French Drain System
If you have a soggy yard or a wet basement, the solution may be an exterior French Drain System, a channel that collects water and diverts it safely away from your house.
Water always flows downhill and by the easiest route possible. The basic concept behind a French Drain System is a slightly sloped trench filled with round gravel and perforated pipe that’s used to divert underground or above groundwater away from your house.
A drain system, may be used to prevent water from penetrating a building foundation, to distribute water such as behind retaining walls to relieve ground water pressure, surface water, standing water and soggy yards where children play, to name a few.
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How does a French Drain Work?
French drains work by providing an easy channel for water to flow. Surface and subsurface water runs through the spaces between the round gravel and into the perforated pipe at the bottom of the trench. Installers place the pipe with the holes facing down so the perforations don’t get clogged. Water then travels freely through the pipe, which empties a safe distance from the house. The trench bottom should be sloped about 1 inch for every 8 feet in the section you want water to flow. Depending on the situation, the water can be diverted to a low-lying area of the property, a drainage ditch, a dry well, or the street.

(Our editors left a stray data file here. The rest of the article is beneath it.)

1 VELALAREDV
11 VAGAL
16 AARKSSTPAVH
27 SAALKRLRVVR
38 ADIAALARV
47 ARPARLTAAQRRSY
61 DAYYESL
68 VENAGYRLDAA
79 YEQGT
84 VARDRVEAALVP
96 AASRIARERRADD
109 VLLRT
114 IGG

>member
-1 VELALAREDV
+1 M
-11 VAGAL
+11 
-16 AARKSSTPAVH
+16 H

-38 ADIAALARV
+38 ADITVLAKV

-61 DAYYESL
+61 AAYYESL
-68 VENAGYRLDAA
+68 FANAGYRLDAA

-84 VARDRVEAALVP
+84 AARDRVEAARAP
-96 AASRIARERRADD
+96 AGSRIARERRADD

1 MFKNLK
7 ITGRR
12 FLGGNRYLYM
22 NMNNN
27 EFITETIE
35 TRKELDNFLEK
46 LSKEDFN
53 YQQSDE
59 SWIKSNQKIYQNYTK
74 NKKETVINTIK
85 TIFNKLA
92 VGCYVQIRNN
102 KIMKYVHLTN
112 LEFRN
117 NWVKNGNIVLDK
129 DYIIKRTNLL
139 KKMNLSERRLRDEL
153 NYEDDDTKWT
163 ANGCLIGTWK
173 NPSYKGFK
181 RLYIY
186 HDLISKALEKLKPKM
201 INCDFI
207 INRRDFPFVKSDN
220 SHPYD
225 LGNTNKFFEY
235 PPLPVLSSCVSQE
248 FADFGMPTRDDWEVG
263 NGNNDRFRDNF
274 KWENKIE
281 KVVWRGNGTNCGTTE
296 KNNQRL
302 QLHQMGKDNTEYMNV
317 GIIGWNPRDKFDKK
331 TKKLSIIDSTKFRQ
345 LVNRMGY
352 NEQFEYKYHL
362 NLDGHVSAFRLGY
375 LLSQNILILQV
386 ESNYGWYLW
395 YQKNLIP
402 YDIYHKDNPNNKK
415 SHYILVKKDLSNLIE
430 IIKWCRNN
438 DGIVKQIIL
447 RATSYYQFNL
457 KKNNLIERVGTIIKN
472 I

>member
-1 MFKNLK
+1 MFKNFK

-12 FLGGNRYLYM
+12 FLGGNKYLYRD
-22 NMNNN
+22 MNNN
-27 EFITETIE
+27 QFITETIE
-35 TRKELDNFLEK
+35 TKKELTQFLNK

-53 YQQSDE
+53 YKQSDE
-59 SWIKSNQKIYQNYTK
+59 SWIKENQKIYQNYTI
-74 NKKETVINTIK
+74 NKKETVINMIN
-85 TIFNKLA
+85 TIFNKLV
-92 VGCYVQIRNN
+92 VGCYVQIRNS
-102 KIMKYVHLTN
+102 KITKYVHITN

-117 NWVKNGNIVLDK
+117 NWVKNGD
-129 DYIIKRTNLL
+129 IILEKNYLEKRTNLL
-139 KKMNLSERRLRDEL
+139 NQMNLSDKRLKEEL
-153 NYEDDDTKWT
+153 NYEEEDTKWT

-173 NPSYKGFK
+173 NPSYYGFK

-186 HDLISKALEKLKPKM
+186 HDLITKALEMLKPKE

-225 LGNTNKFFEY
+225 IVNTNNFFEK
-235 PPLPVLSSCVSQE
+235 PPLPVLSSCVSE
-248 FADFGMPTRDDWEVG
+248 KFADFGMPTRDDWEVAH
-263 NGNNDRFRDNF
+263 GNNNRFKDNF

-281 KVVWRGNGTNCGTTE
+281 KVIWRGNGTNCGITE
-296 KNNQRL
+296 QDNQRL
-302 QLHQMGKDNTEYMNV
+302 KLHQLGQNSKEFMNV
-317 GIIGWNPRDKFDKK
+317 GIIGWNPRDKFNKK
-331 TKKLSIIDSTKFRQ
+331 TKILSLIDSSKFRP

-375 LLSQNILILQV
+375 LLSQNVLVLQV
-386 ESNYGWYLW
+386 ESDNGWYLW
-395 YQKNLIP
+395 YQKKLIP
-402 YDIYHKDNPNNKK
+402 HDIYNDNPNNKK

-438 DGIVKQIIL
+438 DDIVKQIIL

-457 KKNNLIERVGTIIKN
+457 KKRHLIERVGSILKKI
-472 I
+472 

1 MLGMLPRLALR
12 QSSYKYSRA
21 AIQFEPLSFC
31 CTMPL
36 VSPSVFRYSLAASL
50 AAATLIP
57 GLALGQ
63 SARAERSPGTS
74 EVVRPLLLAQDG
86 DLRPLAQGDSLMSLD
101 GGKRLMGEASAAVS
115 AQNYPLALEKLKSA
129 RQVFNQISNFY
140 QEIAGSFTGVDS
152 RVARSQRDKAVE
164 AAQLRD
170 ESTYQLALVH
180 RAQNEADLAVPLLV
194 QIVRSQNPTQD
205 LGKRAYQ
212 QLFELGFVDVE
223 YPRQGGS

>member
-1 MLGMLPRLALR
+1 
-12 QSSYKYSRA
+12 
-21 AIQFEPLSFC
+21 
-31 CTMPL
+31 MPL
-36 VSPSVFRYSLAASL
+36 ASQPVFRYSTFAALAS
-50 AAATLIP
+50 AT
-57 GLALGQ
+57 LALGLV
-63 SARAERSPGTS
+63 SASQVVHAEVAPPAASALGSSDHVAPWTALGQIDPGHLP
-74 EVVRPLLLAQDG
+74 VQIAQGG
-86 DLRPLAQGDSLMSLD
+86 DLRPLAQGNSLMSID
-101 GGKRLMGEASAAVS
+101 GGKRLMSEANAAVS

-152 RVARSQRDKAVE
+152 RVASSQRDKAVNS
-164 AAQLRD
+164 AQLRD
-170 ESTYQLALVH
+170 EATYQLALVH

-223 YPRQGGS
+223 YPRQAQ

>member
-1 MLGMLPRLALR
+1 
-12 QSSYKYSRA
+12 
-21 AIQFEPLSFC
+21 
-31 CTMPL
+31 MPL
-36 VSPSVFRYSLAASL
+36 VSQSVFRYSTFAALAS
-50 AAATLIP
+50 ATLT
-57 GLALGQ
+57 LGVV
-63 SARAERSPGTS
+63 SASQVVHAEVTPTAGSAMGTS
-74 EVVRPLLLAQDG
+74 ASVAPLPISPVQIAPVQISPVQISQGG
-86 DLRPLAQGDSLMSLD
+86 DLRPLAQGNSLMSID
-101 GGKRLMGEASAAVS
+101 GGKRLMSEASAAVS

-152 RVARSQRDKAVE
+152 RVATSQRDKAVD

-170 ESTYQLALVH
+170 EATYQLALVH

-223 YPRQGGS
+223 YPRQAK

Watch a Video of a French Drain Construction
Sherwood Landscape constructs a French Drain through to the storm drain in a way that will not fracture the drain basin. We core drill clean through 12” concrete. Our trench for the French Drain is always pitched which helps the water flow down the slope. The pipe that is put down can absorb water through it. To avoid the French drain being plugged full of dirt, we cover the pipe with fabric and trench stone to eliminate the chance of any dirt or debris from getting in the drain.
We can tie in the downspouts directly from the house right into the French Drain which helps keep the yard free of soft spots and areas that can become overly saturated. Our French drains are built to last the life of the house.
Depending on the expected level and volume of rain water or runoff, french drain systems can be widened or also founded on 2 or 3 underground drain pipes. Multiple pipes also provide for redundancy just in case one pipe becomes overfilled or clogged by a rupture or defect in the piping. A pipe might become overfilled if it is on a side of the drain which receives a much larger volume of water such as one pipe being closer to an uphill slope or closer to a roofline that drips near the french drain. When a pipe becomes overfilled water can seep sideways into a parallel pipe as a form of load-balancing so that neither become slowed by air bubbles as might happen in a full pipe with no upper air space.